Sunday, December 13, 2015

The Adventures of Huckleberry Finn by Mark Twain

“There was things which he stretched, but mainly he told the truth.”

Mark Twain, The Adventures of Huckleberry Finn

William Faulkner called Mark Twain “the father of American literature”.  His experiences found their way into the novels that he wrote and his experiences were wide, varied and venturesome. With humor and a homespun style, Twain gives us glimpses into times gone by and a host of memorable characters that have become a part of American life.

Born Samuel Langhorne Clemens in Florida, Missouri in November of 1835, Mark Twain is one of the most well-known American writers, humorists, satirists and lecturers in the United States’ literary history.  As a young man, Mark Twain was adventurous and gregarious. After completing an apprenticeship as a typesetter and writer in St. Louis, he followed a dream to become a riverboat pilot on the Mississippi River.  He was licensed as a pilot in 1858 but left that role in 1861 when the Civil War brought river trade to a halt.  

He tested various pen names during his early writing career, but settled on “Mark Twain”. Various theories exist about why Clemens chose this nom de plume. There were some people who have suggested that “mark twain” was the name that Clemens left on a running bar tab at John Piper’s saloon in Virginia City, Nevada, but Clemens himself declared that he had picked the handle up from a Captain Isaiah Sellers.  Sellers had frequently published brief little paragraphs about river news and information in the New Orleans Picayune which he signed with “Mark Twain”.  After Captain Sellers’ death, Clemens thought that using the name was fair game, and so he adopted it as his pen name.

Mark Twain spent most of his growing up years in Hannibal, Missouri, a port town on the Mississippi and it became a setting for two of his most famous works -  The Adventures of Tom Sawyer (1876) and its sequel, The Adventures of Huckleberry Finn (1885).

“You don’t know about me without you have read a book by the name of The Adventures of Tom Sawyer; but that ain’t no matter.  That book was made by Mr. Mark Twain, and he told the truth, mainly. There was things which he stretched, but mainly he told the truth.”

Mark Twain, The Adventures of Huckleberry Finn

Referred to as “The Great American Novel” and classified in the genre of “satirical novel”,  Huckleberry Finn was first published in the UK in December of 1884 and in the US in January 1885.  One of Huckleberry Finn’s most interesting features is its language, which is carefully crafted in vernacular English and characterized by local color regionalism.  We hear Huck’s story from himself and he gives his own perspective from the time period of the Antebellum South.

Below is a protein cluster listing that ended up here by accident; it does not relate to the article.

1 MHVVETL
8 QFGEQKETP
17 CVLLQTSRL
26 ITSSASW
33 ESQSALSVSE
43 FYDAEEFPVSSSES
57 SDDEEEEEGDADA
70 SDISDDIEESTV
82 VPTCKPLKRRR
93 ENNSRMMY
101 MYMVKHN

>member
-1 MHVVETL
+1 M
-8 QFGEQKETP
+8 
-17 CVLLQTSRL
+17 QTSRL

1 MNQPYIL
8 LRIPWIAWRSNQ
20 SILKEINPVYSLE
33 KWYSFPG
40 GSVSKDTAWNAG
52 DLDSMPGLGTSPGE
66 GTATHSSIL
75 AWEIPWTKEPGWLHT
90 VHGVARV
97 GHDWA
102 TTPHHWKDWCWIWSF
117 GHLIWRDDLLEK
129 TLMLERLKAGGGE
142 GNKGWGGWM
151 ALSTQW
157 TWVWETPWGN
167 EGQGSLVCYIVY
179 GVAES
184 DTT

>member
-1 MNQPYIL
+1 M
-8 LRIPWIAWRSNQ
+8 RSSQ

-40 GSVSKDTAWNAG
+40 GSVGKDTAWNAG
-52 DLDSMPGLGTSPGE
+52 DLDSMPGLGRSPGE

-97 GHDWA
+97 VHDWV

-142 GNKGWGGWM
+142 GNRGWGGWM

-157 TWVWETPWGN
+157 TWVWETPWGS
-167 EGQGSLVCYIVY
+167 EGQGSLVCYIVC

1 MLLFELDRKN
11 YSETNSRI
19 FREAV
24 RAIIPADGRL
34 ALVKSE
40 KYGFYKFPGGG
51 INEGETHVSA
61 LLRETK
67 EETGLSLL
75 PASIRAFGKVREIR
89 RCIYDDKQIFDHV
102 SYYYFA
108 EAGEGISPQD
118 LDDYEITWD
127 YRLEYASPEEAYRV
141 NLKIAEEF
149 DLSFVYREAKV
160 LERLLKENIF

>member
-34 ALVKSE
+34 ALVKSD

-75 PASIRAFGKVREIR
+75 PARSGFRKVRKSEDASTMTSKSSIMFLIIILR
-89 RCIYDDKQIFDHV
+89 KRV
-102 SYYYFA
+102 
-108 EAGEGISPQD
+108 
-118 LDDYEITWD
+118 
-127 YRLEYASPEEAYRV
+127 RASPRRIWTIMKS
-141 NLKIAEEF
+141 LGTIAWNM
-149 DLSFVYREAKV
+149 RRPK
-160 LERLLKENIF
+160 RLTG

“The Widow Douglas, she took me for her son, and allowed she would sivilize me; but it was rough living in the house all the time, considering how dismal regular and decent the widow was in all her ways; and so when I couldn’t stand it no longer, I lit out.”

Mark Twain, The Adventures of Huckleberry Finn

The Adventures of Huckleberry Finn has been widely studied by critics and Mark Twain fans for over 130 years but no matter when the time period, it has remained controversial – whether for its coarse language or its racial stereotypes and slurs.  Even though the protagonist along with the general bent of the novel are anti-racist, it is nonetheless difficult for the present day reader to encounter words and messages that make us continually aware as we read that our nation has come along way, but has even farther to go. 

“Human beings can be awful cruel to one another.”

Mark Twain, The Adventures of Huckleberry Finn

In 1909 Mark Twain commented that he “came in with Hailey’s Comet in 1835 and would go out with it”.  Indeed, Twain died of a heart attack on April 21, 1910… one day after the comet’s closest approach to Earth.

The Adventures of Huckleberry Finn by Mark Twain is the first read in our new reading plan, A Southern Study
You have plenty of time to start reading to discuss over a Winter Book Brunch to take place on Saturday, January 16th, 2016.

No comments:

Post a Comment